When using ENUM to have a range of values, you have to properly plan what values you will use. Once those values are put in place, it can be rather challenging to perform any kind of simple maintenance should you want to redefine the ENUM range.
While there are bait-and-switch tricks you can perform to extend a range for an ENUM, those same tricks become very cumbersome (maybe even impossible) if you want to do other things such as reducing or altering an ENUM range.
Using foreign keys makes a great deal of sense when you know that the types you are establishing can be extended, reduced, or altered. Just by adding new entries into a table with the types needed, keys can be passed around to other tables without worrying about the underlying value being properly represented in the foreign tables. In addition, you would not be worried about those values matching up exactly with the base table definition of the type. Such concerrns would definitely apply if using ENUM.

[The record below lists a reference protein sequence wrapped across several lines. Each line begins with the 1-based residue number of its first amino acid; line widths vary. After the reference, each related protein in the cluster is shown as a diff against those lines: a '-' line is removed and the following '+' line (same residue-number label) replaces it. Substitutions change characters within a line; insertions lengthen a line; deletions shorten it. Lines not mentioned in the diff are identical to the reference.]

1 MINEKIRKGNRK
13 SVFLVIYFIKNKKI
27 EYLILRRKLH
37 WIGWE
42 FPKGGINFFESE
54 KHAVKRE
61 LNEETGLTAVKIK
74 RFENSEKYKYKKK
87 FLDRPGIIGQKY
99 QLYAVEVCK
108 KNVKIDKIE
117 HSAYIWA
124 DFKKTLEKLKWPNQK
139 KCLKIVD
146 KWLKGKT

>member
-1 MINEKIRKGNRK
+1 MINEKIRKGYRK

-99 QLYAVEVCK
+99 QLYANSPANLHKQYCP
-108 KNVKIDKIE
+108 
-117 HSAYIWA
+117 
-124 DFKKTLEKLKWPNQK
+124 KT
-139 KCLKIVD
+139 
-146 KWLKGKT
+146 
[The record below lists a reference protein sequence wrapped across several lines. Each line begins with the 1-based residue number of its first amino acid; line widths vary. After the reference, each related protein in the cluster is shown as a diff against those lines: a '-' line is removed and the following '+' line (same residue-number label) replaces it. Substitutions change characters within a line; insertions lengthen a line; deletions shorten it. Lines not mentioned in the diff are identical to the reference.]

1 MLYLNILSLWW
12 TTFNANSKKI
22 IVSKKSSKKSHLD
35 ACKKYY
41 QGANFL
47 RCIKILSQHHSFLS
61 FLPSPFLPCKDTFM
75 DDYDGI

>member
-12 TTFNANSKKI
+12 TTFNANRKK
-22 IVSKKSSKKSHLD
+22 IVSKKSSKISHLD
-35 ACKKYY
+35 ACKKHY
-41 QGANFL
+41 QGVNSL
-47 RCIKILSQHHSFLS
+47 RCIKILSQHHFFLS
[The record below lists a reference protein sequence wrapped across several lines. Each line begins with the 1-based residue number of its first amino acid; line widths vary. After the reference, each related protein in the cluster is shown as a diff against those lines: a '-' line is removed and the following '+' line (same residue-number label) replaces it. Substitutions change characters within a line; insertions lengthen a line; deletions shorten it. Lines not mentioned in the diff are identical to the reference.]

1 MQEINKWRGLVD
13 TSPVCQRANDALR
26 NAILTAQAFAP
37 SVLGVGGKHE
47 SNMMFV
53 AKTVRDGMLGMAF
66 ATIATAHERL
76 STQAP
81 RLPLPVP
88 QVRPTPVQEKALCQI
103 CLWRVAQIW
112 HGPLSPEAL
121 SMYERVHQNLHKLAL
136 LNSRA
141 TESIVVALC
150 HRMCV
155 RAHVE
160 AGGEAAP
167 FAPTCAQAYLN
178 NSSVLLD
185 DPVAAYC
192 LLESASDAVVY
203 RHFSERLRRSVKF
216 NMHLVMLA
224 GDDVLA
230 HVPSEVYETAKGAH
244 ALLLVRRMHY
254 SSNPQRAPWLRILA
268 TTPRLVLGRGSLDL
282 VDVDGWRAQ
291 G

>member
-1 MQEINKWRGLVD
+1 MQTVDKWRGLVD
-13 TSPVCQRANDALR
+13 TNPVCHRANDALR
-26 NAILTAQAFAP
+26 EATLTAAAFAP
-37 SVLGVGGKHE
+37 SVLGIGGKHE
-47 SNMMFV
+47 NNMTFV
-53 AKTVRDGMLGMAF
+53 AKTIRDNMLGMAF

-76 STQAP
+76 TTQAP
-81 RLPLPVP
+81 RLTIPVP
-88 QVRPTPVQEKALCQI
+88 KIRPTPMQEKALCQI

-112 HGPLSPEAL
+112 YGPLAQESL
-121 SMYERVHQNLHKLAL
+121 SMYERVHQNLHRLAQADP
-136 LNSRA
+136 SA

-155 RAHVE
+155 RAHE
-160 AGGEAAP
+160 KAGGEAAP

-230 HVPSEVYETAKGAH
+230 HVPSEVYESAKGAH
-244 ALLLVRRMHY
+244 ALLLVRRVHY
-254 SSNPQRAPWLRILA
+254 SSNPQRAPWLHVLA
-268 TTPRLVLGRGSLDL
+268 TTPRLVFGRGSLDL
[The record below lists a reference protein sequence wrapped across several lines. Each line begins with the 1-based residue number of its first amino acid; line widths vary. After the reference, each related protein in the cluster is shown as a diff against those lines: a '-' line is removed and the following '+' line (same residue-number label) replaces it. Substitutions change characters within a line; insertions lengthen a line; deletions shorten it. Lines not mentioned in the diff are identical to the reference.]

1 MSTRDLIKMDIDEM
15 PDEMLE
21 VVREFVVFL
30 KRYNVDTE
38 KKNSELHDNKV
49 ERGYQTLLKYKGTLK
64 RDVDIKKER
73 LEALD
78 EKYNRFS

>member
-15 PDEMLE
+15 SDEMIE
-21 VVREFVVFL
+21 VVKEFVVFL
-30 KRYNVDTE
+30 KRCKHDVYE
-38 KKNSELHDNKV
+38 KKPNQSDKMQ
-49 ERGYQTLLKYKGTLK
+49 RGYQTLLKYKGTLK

Foreign Key Constraints would server to protect a row from absorbing invalid types. Hence, this would not be suitable for ENUMs because the constraint checking would have to be done in your application rather than in the database.
Here is what should be considered about ENUM usage:
ENUMs work best when
- the type you are representing is local to the table only
- it must represent a type that is never changed
- it will never likely experience redefinition
- its cardinality needs to be low
- its portability must always be based on logcial dumps of the table, never physical. Otherwise, bait-and-switch methods of maintenance would have to accompany the use of the ENUM.
- you can allow for NULL (Example :
game_rating ENUM('EC','E','E10+','T','M','A') NULL This allows a new game to be entered into a table without a default rating)
OK game_rating may be a bad example since ESRB could create more game ratings. In that case, a FK would be better but the base table would have to have 'unknown' as a default type and define game_rating as